Autonomic Nervous System: Subdivisions, Functions, and Implications for Health

autonomic Nervous System:

controls the many body functions that occur without voluntary control. (digestion, dilation and constriction of blood vessels)

The autonomic nervous system (ANS) is a division of the peripheral nervous system that regulates the involuntary functions of the body. The ANS has two major subdivisions: the sympathetic nervous system (SNS) and the parasympathetic nervous system (PNS).

The SNS is responsible for the “fight or flight” response, which prepares the body for physical activity or stress. It increases heart rate, breathing rate, and blood pressure, and redirects blood flow to muscles.

The PNS, on the other hand, is responsible for the “rest and digest” response, which promotes relaxation and conservation of energy. It decreases heart rate, breathing rate, and blood pressure, and promotes digestion and elimination.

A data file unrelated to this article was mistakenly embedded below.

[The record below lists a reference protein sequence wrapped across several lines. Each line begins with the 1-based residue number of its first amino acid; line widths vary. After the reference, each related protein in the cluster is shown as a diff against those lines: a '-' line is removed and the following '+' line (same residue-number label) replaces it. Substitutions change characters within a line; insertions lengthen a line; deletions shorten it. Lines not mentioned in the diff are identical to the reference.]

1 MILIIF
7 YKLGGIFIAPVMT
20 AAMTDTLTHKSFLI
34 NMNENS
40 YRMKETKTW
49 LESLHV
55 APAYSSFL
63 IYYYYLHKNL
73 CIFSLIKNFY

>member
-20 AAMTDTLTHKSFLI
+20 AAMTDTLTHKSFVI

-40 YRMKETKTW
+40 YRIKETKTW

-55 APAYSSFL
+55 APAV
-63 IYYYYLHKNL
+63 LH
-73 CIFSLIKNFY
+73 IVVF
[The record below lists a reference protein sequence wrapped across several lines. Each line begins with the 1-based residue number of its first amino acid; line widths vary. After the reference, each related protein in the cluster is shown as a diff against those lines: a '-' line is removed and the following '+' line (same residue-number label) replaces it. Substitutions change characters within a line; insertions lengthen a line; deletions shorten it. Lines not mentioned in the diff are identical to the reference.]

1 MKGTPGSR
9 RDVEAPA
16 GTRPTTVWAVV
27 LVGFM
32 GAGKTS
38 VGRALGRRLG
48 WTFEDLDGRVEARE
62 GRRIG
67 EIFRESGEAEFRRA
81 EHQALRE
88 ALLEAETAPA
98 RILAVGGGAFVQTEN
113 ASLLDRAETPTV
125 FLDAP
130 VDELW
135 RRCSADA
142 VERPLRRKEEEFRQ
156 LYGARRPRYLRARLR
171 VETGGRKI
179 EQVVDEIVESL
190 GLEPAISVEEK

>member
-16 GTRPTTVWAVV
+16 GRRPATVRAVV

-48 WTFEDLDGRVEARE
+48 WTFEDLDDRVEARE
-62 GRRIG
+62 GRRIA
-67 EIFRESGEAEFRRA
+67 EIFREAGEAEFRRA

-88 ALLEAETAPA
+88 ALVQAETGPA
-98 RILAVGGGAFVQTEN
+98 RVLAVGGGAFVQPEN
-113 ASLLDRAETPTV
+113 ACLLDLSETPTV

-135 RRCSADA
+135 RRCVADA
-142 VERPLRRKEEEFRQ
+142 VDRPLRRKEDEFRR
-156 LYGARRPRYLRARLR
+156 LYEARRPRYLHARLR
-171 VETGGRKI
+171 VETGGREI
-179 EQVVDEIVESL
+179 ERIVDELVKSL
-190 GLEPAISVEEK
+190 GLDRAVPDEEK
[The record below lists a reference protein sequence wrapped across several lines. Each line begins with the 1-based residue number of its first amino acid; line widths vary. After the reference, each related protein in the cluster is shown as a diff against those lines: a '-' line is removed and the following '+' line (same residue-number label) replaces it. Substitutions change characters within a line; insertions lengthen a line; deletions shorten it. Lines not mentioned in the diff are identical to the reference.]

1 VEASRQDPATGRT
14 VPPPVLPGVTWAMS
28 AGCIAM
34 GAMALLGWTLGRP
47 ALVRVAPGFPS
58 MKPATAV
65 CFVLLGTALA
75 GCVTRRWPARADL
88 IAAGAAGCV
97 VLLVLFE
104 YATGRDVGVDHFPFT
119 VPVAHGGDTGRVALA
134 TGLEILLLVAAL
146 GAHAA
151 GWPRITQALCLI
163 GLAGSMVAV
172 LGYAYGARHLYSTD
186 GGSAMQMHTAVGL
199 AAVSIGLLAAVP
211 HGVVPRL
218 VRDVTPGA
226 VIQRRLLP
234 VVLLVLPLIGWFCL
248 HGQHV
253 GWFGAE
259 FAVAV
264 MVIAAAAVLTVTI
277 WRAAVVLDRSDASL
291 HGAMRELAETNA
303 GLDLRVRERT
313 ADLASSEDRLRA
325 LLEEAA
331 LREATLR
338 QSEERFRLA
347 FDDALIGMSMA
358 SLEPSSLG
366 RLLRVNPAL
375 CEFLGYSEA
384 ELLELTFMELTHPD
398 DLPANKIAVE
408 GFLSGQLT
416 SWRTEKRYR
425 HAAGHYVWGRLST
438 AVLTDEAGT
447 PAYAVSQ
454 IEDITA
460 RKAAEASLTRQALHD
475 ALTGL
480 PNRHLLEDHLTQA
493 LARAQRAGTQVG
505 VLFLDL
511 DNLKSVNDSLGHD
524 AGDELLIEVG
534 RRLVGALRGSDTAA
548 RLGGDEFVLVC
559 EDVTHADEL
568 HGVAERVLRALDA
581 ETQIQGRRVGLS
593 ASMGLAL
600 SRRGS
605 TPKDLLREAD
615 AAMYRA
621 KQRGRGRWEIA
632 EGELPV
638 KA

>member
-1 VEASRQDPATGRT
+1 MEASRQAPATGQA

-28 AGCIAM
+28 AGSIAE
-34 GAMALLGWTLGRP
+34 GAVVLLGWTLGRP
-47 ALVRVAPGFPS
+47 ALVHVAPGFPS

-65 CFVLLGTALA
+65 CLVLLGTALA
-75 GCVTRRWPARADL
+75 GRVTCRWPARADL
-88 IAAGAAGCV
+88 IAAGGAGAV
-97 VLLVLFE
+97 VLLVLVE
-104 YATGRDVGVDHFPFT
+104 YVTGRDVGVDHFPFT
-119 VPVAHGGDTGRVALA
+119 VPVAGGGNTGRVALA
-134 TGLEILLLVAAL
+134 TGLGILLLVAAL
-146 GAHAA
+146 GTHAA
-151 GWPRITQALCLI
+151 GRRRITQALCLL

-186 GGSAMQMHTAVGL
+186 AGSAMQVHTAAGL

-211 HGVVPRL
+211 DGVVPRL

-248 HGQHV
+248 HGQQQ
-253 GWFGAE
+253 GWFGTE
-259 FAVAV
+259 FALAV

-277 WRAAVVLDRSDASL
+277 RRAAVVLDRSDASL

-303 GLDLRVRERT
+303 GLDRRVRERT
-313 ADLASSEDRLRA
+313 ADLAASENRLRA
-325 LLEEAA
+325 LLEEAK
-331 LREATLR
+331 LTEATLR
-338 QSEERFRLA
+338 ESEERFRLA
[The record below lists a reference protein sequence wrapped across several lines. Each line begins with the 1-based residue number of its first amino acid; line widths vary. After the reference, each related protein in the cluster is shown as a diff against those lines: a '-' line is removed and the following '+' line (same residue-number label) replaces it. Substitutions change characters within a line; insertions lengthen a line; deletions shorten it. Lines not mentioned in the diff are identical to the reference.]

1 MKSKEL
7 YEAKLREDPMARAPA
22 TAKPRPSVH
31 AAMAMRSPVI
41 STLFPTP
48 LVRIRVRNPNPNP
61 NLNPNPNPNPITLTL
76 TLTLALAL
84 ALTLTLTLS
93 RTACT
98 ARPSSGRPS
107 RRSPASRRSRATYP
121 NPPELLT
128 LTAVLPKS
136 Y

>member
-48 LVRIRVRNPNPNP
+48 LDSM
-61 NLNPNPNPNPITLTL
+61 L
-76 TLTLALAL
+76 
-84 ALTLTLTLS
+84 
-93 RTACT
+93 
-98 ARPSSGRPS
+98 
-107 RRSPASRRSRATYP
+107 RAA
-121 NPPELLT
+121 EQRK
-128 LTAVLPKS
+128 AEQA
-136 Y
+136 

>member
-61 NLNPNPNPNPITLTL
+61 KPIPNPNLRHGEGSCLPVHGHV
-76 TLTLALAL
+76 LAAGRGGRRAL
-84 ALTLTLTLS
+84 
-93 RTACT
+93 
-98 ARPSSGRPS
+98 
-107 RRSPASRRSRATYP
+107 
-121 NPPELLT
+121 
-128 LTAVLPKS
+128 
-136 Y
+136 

The ANS also has a third subdivision, the enteric nervous system, which controls the gastrointestinal tract and functions independently of the SNS and PNS.

Imbalances in the ANS can lead to a variety of conditions, including hypertension, gastroparesis, and irritable bowel syndrome. Treatment may involve medication, lifestyle changes, or behavioral therapy.

More Answers:

Four Lobes of the Cerebrum and Their Functions in the Brain
Get to Know the Three Major Subdivisions of the Brain: Forebrain, Midbrain, and Hindbrain
Brain: Functions, Neurons, and Cognitive Processes Explained

Error 403 The request cannot be completed because you have exceeded your quota. : quotaExceeded

Share:

Recent Posts

Don't Miss Out! Sign Up Now!

Sign up now to get started for free!